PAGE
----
Facebook founder and CEO Mark Zuckerberg testifies during a Senate joint hearing about Facebook.
Saul Loeb—AFP/Getty Images
By Chris Morris
April 12, 2018

The #DeleteFacebook movement seems to be catching on.

A new survey of 1,000 American Facebook users by technology research group Techpinions found that 9% had deleted their account completely due to increased privacy concerns that have come to light amid the Cambridge Analytica scandal.

Seventeen percent of the respondents say they’ve deleted Facebook from their phone and 11% say they’ve taken it off of other devices.

“Fifteen perrcent of our panelists said there is nothing Facebook can do to regain trust as they are just ready to move on to something else,” wrote Carolina Milanesi, principal analyst at market intelligence firm Creative Strategies, who worked on the survey with Techpinions. “Of course, if this sentiment were to be similar across other countries, 15% of 2 billion users is a sizable chunk of the installed base that would disappear. What is interesting is that the number grows to 18% among people who are said to be very aware of the Cambridge Analytica incident.”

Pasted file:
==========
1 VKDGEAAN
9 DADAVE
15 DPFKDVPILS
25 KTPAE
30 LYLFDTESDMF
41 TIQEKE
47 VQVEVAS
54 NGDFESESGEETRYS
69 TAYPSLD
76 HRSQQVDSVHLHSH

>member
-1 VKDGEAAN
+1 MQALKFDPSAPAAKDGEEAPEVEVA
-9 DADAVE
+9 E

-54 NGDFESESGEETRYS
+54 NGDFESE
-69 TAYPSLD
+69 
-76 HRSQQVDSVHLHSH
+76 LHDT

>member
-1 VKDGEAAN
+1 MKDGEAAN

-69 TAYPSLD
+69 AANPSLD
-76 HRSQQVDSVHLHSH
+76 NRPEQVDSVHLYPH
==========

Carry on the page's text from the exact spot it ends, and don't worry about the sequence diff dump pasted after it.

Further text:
Other key findings from the study include:

  • 28% of the people surveyed said they never trusted Facebook to begin with.
  • 35% said they will be using it less than they used to.
  • 31% changed their settings.
  • 59% said they would not be interested in a paid Facebook product without advertising and with stricter privacy protection guarantees.

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